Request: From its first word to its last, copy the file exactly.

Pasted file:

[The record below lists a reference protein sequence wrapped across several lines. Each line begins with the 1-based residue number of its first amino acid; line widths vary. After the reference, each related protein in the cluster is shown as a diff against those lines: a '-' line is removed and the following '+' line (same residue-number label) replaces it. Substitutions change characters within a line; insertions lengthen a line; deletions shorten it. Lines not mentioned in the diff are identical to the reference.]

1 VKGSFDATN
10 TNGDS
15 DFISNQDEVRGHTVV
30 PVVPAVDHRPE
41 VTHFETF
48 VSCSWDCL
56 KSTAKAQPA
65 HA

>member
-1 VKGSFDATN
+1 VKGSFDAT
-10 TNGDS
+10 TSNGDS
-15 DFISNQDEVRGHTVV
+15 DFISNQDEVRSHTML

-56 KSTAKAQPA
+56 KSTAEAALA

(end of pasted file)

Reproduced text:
[The record below lists a reference protein sequence wrapped across several lines. Each line begins with the 1-based residue number of its first amino acid; line widths vary. After the reference, each related protein in the cluster is shown as a diff against those lines: a '-' line is removed and the following '+' line (same residue-number label) replaces it. Substitutions change characters within a line; insertions lengthen a line; deletions shorten it. Lines not mentioned in the diff are identical to the reference.]

1 VKGSFDATN
10 TNGDS
15 DFISNQDEVRGHTVV
30 PVVPAVDHRPE
41 VTHFETF
48 VSCSWDCL
56 KSTAKAQPA
65 HA

>member
-1 VKGSFDATN
+1 VKGSFDAT
-10 TNGDS
+10 TSNGDS
-15 DFISNQDEVRGHTVV
+15 DFISNQDEVRSHTML

-56 KSTAKAQPA
+56 KSTAEAALA